By Paul Goodman
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The death of Bin Laden has been read by some to suggest that the threat from Islamist extremism is over. But whatever the story may be behind this week's arrests in Birmingham, that conclusion is a mis-reading: the danger hasn't gone away.
The Home Affairs Select Committee is currently carrying out an enquiry into violent radicalisation. Maajid Nawaz of Quilliam recently told the committee that "there is no evidence that this new strategy is yet being rolled out on the ground by civil servants to any meaningful degree."
He claimed that there is "no national strategy to challenge non-violent extremism" and that there "is no criteria for engagement with extremists". Is he right? To find an answer, I would start by examining three test cases.
Is Nawaz correct?
Nawaz is right to say that there is "no national strategy to challenge non-violent extremism", but this seems to be largely a matter of timing. I understand that the DCLG's strategy integration is ready for publication – I wrote about early contributions to it here, here, here and here – but that a place hasn't yet been found for it in the grid. I expect Pickles to allude to it at the coming party conference.
He is perhaps right to say that there is "no evidence that this new strategy is yet being rolled out on the ground by civil servants to any meaningful degree" (although civil servants aren't usually responsible for implementing strategies "on the ground", and tests for deliverers of Prevent contracts are apparently being applied). But I would question whether one can expect much evidence to have been amassed less than six months after the new Prevent Strategy was agreed.
The civil service and the new Prevent policy
However, as I've indicated, there are clear criteria in the Prevent Strategy document governing non-engagement with extremists. (See page 107, a formula repeated in the larger Contest document). The question is whether or not it is being applied. Nawaz is evidently mistrustful of whether senior civil servants are committed to doing so: the name that keeps coming up in this context is that of Charles Farr, the Director of the Office for Security and Counter-Terrorism.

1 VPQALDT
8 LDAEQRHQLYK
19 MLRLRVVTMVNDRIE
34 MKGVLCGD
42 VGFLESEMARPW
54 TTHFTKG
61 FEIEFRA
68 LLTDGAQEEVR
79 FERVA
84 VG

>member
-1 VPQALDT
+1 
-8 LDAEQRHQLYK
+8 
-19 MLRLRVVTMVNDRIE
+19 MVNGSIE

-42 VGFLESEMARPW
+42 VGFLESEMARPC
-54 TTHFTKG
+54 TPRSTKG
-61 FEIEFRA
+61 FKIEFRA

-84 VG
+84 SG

My judgement that although senior civil servants may not like the Government's shift of policy, they've grasped that David Cameron and Theresa May require it to happen, and are thinking implementation through very carefully. My three examples show how it's working out. On the MCB, the Government is sticking to the view that the MCB shouldn't be engaged with. On FOSIS, it is also sticking to the opposite view, which was prefigured in the Prevent document.
Azad Ali – a test for the Met
The most problematic circumstance is in which an organisation or person which the Government views as extreme is a member of a larger body. The Azad Ali controversy is the sharpest example. Ali's praise for the preacher linked to the Detroit bomb plot and the Fort Hood massace stands on the record, and a judge has ruled that a blog written by Ali can reasonably be read to have supported attacks on our troops in Iraq.
If Ali indeed remains active at senior levels of the MSF, he is an early test case for how seriously Bernard Hogan-Howe, the new Met Commissioner, takes the policy – and of the Home Office's follow-through. It says that it wrote to all police forces after the Prevent strategy was published, and it intends to "hold the Met to the fire" over Ali. Let's see what happens next. By the way, the Home Affairs Committee will find it worth studying Centri's evidence as well as Quilliam's.